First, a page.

International regulation without international government: Improving IO performance through orchestration

Kenneth Abbott, Duncan Snidal

Research output: Contribution to journalArticlepeer-review

200 Scopus citations


International organizations (IOs) have been widely criticized as ineffective. Yet scholars and practitioners assessing IO performance frequently focus on traditional modes of governance such as treaties and inter-state dispute-resolution mechanisms. When they observe poor performance, moreover, they often prescribe a strengthening of those same activities. We call this reliance on traditional state-based mechanisms "International Old Governance" (IOG). A better way to understand and improve IO performance is to consider the full range of ways in which IOs can and do operate-including, increasingly, by reaching out to private actors and institutions, collaborating with them, and supporting and shaping their activities. Such actions are helping to develop an intricate global network of public, private and mixed institutions and norms, partially orchestrated by IOs, that we call "Transnational New Governance" (TNG). With proper orchestration by IOs, TNG can ameliorate both "state failure"-the inadequacies of IOG-and "market failure"-the problems that result when the creation and evolution of norm-setting institutions is highly decentralized. Orchestration thus provides a significant way for IOs to improve their regulatory performance. Some IOs already engage actively with private actors and institutions-we provide a range of illustrations, highlighting the activities of the UN Environment Programme (UNEP). Yet there remains a significant "orchestration deficit" that provides real opportunities for IOs. We draw on the lessons of existing IO activities to suggest additional possibilities for improving IO performance.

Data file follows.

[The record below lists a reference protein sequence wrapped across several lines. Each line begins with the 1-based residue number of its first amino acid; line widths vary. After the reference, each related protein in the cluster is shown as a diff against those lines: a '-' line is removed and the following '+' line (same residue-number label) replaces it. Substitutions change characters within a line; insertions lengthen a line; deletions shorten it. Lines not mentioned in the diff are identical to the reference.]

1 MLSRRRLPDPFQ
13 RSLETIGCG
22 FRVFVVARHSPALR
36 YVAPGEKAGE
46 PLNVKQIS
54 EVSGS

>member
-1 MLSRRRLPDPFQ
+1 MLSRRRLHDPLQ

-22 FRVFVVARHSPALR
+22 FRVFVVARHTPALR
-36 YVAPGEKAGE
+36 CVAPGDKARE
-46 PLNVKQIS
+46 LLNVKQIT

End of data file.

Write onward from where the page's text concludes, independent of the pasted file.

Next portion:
Original languageEnglish (US)
Pages (from-to)315-344
Number of pages30
JournalReview of International Organizations
Issue number3
StatePublished - 2010


  • Governance Triangle
  • International organizations
  • New governance
  • Non-state actors
  • Public-private partnerships
  • Regulation
  • Regulatory standard setting
  • Standard setting
  • Transnational new governance
  • Transnational relations
  • UNEP

ASJC Scopus subject areas

  • Economics and Econometrics
  • Political Science and International Relations


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